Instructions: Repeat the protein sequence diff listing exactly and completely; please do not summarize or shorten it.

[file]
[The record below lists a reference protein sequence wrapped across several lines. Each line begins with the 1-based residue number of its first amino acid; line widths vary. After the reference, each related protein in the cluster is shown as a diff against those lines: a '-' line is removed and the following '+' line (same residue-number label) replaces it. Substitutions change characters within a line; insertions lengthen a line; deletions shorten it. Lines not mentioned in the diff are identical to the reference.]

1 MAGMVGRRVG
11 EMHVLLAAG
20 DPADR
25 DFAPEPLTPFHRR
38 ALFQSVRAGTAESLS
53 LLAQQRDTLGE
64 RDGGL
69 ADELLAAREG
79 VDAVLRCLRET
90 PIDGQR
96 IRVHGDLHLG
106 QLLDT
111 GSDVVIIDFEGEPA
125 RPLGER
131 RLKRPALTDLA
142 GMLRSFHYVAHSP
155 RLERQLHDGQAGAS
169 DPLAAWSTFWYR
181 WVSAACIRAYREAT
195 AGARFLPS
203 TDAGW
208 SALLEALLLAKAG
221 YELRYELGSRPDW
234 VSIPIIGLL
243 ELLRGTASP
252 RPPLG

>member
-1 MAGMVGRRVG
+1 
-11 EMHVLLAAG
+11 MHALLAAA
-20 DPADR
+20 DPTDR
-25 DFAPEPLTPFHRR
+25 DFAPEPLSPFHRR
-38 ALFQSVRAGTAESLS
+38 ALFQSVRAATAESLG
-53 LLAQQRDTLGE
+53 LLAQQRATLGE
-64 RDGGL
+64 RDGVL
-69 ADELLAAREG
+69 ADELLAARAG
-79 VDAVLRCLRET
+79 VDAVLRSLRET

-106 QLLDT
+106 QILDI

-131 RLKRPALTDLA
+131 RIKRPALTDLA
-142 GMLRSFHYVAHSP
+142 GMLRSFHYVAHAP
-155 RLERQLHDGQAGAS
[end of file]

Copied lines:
[The record below lists a reference protein sequence wrapped across several lines. Each line begins with the 1-based residue number of its first amino acid; line widths vary. After the reference, each related protein in the cluster is shown as a diff against those lines: a '-' line is removed and the following '+' line (same residue-number label) replaces it. Substitutions change characters within a line; insertions lengthen a line; deletions shorten it. Lines not mentioned in the diff are identical to the reference.]

1 MAGMVGRRVG
11 EMHVLLAAG
20 DPADR
25 DFAPEPLTPFHRR
38 ALFQSVRAGTAESLS
53 LLAQQRDTLGE
64 RDGGL
69 ADELLAAREG
79 VDAVLRCLRET
90 PIDGQR
96 IRVHGDLHLG
106 QLLDT
111 GSDVVIIDFEGEPA
125 RPLGER
131 RLKRPALTDLA
142 GMLRSFHYVAHSP
155 RLERQLHDGQAGAS
169 DPLAAWSTFWYR
181 WVSAACIRAYREAT
195 AGARFLPS
203 TDAGW
208 SALLEALLLAKAG
221 YELRYELGSRPDW
234 VSIPIIGLL
243 ELLRGTASP
252 RPPLG

>member
-1 MAGMVGRRVG
+1 
-11 EMHVLLAAG
+11 MHALLAAA
-20 DPADR
+20 DPTDR
-25 DFAPEPLTPFHRR
+25 DFAPEPLSPFHRR
-38 ALFQSVRAGTAESLS
+38 ALFQSVRAATAESLG
-53 LLAQQRDTLGE
+53 LLAQQRATLGE
-64 RDGGL
+64 RDGVL
-69 ADELLAAREG
+69 ADELLAARAG
-79 VDAVLRCLRET
+79 VDAVLRSLRET

-106 QLLDT
+106 QILDI

-131 RLKRPALTDLA
+131 RIKRPALTDLA
-142 GMLRSFHYVAHSP
+142 GMLRSFHYVAHAP
-155 RLERQLHDGQAGAS